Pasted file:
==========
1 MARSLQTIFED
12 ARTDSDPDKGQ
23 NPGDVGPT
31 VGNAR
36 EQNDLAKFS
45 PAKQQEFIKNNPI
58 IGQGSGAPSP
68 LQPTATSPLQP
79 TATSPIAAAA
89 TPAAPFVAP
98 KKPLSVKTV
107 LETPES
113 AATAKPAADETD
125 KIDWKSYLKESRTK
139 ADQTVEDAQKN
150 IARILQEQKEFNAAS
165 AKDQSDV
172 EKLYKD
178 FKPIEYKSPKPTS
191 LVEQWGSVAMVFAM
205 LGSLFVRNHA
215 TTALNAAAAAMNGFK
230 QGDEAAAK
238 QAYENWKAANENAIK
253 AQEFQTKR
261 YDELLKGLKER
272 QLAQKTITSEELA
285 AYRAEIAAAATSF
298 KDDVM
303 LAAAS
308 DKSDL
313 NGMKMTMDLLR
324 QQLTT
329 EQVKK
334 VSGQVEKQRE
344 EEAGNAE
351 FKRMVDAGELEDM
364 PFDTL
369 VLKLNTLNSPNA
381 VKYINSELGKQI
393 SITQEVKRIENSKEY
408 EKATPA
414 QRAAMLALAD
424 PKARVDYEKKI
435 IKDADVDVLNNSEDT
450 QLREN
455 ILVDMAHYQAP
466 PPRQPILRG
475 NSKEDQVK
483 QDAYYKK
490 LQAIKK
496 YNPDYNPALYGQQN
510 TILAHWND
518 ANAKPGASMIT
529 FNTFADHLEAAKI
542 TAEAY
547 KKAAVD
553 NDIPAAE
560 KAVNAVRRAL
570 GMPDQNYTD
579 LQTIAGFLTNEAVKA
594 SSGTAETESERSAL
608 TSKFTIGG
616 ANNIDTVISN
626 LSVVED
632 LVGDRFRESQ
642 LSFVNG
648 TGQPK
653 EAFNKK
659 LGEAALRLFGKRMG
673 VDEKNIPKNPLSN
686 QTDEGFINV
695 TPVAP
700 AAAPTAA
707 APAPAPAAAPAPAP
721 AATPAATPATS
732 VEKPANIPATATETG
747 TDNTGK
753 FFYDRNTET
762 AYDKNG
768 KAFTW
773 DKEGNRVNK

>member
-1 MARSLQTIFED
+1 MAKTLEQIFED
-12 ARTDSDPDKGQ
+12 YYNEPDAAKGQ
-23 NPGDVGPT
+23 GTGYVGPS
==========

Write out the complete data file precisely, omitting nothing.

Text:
1 MARSLQTIFED
12 ARTDSDPDKGQ
23 NPGDVGPT
31 VGNAR
36 EQNDLAKFS
45 PAKQQEFIKNNPI
58 IGQGSGAPSP
68 LQPTATSPLQP
79 TATSPIAAAA
89 TPAAPFVAP
98 KKPLSVKTV
107 LETPES
113 AATAKPAADETD
125 KIDWKSYLKESRTK
139 ADQTVEDAQKN
150 IARILQEQKEFNAAS
165 AKDQSDV
172 EKLYKD
178 FKPIEYKSPKPTS
191 LVEQWGSVAMVFAM
205 LGSLFVRNHA
215 TTALNAAAAAMNGFK
230 QGDEAAAK
238 QAYENWKAANENAIK
253 AQEFQTKR
261 YDELLKGLKER
272 QLAQKTITSEELA
285 AYRAEIAAAATSF
298 KDDVM
303 LAAAS
308 DKSDL
313 NGMKMTMDLLR
324 QQLTT
329 EQVKK
334 VSGQVEKQRE
344 EEAGNAE
351 FKRMVDAGELEDM
364 PFDTL
369 VLKLNTLNSPNA
381 VKYINSELGKQI
393 SITQEVKRIENSKEY
408 EKATPA
414 QRAAMLALAD
424 PKARVDYEKKI
435 IKDADVDVLNNSEDT
450 QLREN
455 ILVDMAHYQAP
466 PPRQPILRG
475 NSKEDQVK
483 QDAYYKK
490 LQAIKK
496 YNPDYNPALYGQQN
510 TILAHWND
518 ANAKPGASMIT
529 FNTFADHLEAAKI
542 TAEAY
547 KKAAVD
553 NDIPAAE
560 KAVNAVRRAL
570 GMPDQNYTD
579 LQTIAGFLTNEAVKA
594 SSGTAETESERSAL
608 TSKFTIGG
616 ANNIDTVISN
626 LSVVED
632 LVGDRFRESQ
642 LSFVNG
648 TGQPK
653 EAFNKK
659 LGEAALRLFGKRMG
673 VDEKNIPKNPLSN
686 QTDEGFINV
695 TPVAP
700 AAAPTAA
707 APAPAPAAAPAPAP
721 AATPAATPATS
732 VEKPANIPATATETG
747 TDNTGK
753 FFYDRNTET
762 AYDKNG
768 KAFTW
773 DKEGNRVNK

>member
-1 MARSLQTIFED
+1 MAKTLEQIFED
-12 ARTDSDPDKGQ
+12 YYNEPDAAKGQ
-23 NPGDVGPT
+23 GTGYVGPS